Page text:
NIB expects its staff, members of governing bodies and other stakeholders to adhere to the highest level of integrity and ethical standards. To pursue these goals, the Bank has adopted a zero tolerance attitude towards fraud and corruption in all of its operations and activities.
The Bank has also established codes of conduct for its staff, the Board of Directors and President and the members of the Control Committee.
The Board of Directors adopted a new compliance integrity and anti-corruption framework in 2016. This framework includes the Compliance, Integrity and Anti-Corruption Policy, the Investigation and Enforcement Policy and the Speaking-up and Whistleblowing Policy.
NIB’s anti-corruption efforts are based on the principals of the Uniform Framework for Preventing and Combating Fraud and Corruption, which was agreed upon by the major international financial institutions in 2006.
A major change in NIB’s new framework is the establishment of a Sanctions Panel and an appeal function for external fraud and corruption cases. In 2016, the Board of Directors appointed Ms Enery Quinones and Mr Rohil Hafeez as external members of the Sanctions Panel. In addition to the two external members, the Sanctions Panel will have one internal member appointed by the President on a case-by-case basis.
The Office of the Chief Compliance Officer (OCCO) is responsible for investigating allegations of prohibited practices including fraud and corruption, misconduct and complaints related to non-compliance with the Bank’s polices.
For investigations of prohibited practice involving external parties to the Bank, OCCO shall present its findings and recommendations to the Sanctions Panel, which will review the findings and decide on possible sanctions.
For investigations of prohibited practice involving NIB staff members, including allegations of misconduct, OCCO will report its findings to the President, who shall decide on appropriate actions based on the Bank’s Staff regulations.
OCCO oversees and coordinates matters relating to integrity and reputational risks and regularly provides advice and guidance to the Bank’s management and Board of Directors on how to address integrity and reputational risks in new and ongoing lending operations. OCCO is headed by the Chief Compliance Officer who reports directly to the President and has unrestricted access to the chairpersons of the Board of Directors and the Control Committee.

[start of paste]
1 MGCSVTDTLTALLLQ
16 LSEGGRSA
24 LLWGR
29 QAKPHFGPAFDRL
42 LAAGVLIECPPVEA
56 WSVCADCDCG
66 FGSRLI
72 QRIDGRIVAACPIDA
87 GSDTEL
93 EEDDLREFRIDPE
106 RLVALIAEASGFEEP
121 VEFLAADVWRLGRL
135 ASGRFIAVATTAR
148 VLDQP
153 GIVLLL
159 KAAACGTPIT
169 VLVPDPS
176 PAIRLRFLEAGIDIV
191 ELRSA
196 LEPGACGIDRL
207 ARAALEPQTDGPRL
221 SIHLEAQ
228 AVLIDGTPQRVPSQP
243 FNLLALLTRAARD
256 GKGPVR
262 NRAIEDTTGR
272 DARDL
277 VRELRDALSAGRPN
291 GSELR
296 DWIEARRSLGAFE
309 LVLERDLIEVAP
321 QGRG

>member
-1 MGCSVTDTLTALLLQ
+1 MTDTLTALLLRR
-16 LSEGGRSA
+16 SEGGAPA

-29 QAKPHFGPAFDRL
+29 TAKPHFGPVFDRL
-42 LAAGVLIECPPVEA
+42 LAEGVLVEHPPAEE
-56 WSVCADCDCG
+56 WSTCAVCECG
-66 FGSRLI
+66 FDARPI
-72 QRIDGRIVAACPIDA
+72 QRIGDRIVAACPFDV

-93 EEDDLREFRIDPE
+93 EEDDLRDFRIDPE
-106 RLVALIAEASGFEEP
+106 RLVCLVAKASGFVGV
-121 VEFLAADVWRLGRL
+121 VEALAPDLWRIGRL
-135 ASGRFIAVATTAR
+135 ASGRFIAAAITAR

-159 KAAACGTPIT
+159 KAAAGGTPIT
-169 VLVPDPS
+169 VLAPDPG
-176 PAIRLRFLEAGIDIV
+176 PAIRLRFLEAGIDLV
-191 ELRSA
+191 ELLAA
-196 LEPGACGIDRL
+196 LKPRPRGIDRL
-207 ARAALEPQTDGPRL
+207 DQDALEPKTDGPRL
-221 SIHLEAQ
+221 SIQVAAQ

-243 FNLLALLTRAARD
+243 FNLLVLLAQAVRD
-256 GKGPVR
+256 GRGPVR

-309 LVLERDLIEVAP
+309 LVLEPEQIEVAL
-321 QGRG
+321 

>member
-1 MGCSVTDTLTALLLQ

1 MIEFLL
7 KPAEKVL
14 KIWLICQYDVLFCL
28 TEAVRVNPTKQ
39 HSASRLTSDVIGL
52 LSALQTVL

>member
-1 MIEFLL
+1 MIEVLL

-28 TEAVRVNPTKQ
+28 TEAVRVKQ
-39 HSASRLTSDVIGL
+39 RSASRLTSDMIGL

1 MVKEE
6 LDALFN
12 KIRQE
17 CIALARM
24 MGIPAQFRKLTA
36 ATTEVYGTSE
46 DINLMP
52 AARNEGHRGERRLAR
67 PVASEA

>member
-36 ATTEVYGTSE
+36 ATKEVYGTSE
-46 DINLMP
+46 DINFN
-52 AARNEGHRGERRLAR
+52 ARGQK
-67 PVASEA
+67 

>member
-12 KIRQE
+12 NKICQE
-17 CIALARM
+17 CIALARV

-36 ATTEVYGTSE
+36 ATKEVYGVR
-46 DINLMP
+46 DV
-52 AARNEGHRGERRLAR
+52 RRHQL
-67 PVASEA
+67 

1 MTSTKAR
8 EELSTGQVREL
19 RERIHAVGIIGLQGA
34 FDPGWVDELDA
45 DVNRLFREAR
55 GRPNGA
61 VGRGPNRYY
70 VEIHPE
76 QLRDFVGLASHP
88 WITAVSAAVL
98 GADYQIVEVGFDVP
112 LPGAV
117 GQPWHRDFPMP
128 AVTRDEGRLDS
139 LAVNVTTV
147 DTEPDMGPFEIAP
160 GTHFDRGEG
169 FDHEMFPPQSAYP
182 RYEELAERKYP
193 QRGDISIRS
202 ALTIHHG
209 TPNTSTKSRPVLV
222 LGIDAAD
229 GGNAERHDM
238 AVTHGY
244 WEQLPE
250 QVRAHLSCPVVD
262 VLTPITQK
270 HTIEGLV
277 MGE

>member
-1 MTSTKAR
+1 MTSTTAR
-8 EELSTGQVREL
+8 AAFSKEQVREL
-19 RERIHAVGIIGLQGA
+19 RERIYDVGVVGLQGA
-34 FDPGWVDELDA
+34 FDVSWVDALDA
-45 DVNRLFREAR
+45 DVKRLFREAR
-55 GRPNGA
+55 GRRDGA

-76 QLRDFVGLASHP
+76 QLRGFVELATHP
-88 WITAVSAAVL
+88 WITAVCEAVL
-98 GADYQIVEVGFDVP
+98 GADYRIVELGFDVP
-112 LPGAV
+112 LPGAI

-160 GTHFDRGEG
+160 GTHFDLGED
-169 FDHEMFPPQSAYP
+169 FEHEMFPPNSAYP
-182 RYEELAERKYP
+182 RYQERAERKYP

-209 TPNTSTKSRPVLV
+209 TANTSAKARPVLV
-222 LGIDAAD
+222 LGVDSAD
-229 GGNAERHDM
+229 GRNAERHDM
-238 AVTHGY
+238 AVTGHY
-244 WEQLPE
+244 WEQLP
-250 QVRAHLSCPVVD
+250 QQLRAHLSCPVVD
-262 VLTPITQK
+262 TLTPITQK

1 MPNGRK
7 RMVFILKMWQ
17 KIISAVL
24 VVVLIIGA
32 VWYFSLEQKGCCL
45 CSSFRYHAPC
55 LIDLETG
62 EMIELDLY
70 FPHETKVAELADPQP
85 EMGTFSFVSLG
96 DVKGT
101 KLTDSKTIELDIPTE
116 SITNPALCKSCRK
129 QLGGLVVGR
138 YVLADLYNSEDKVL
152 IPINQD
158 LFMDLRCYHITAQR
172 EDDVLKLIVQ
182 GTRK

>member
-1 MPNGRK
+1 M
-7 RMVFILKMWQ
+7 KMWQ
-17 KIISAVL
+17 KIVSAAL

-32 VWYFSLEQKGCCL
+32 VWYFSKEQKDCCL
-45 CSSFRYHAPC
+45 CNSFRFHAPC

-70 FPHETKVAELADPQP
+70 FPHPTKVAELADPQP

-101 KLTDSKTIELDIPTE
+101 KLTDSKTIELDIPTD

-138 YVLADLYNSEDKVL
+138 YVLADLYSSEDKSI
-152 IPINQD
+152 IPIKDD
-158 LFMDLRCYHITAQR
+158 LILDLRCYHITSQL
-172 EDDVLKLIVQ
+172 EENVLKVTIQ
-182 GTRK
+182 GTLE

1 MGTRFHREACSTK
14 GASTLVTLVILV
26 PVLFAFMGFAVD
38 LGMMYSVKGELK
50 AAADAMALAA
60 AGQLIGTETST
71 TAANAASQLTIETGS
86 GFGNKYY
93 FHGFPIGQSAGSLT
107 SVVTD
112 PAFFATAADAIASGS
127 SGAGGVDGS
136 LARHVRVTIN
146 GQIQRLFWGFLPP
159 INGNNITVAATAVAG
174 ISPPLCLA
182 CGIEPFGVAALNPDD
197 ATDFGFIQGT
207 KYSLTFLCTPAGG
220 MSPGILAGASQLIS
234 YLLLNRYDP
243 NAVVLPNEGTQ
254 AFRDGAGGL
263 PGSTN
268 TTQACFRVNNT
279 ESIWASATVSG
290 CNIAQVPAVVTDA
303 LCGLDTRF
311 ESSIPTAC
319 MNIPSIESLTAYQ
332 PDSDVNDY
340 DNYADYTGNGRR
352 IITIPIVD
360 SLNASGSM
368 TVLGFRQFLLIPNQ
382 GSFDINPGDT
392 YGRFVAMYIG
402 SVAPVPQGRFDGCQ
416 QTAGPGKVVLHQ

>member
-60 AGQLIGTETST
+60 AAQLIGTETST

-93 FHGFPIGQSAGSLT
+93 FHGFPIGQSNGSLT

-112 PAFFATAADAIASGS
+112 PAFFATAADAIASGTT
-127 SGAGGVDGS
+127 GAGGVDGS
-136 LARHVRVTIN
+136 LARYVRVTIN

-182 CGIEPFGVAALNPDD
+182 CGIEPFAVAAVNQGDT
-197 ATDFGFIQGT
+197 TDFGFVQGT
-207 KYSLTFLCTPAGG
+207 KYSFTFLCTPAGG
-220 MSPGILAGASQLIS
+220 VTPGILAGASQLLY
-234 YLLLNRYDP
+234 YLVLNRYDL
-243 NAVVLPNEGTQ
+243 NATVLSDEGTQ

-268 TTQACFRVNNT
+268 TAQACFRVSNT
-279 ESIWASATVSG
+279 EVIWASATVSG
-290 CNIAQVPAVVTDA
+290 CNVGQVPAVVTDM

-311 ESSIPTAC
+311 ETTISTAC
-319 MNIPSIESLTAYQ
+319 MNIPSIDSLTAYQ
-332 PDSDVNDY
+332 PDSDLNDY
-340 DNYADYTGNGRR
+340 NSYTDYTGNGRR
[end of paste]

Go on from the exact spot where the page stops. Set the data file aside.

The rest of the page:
In terms of prevention, NIB puts particular emphasis on knowing its customers, for which purpose the Integrity Due Diligence (IDD) Guidelines are established. Training of operational staff is an important aspect of the IDD process, with the aim of identifying potential integrity risks as early as possible in the project cycle.
This is to avoid that the Bank becomes involved with unethical borrowers and projects in which corruption, money laundering, terrorist financing or tax fraud and evasion could take place. All new clients are screened thoroughly in the Bank’s integrity due diligence processes, as well as in the annual portfolio follow-up work.
In 2016, the Bank’s Council of Fighting Corruption was reinforced with more members from different departments of the Bank and focusing on prevention of fraud and corruption. Also in 2016, the Council was involved in the risk assessment of the Bank’s procedures to combat money laundering and terrorist financing.
This work resulted in a comprehensive integrity risk assessment of all of the Bank’s operations, which will be used as a foundation for the development of improved integrity due diligence controls.
Two new external cases of corruption involving borrowers from NIB member countries were registered in 2016. These cases are currently under investigation by OCCO in consultations with national enforcement agencies and co-financing partners.
OCCO has continued to follow up with a national enforcement agency on a fraud and corruption case, for which NIB’s own investigation was concluded in 2014.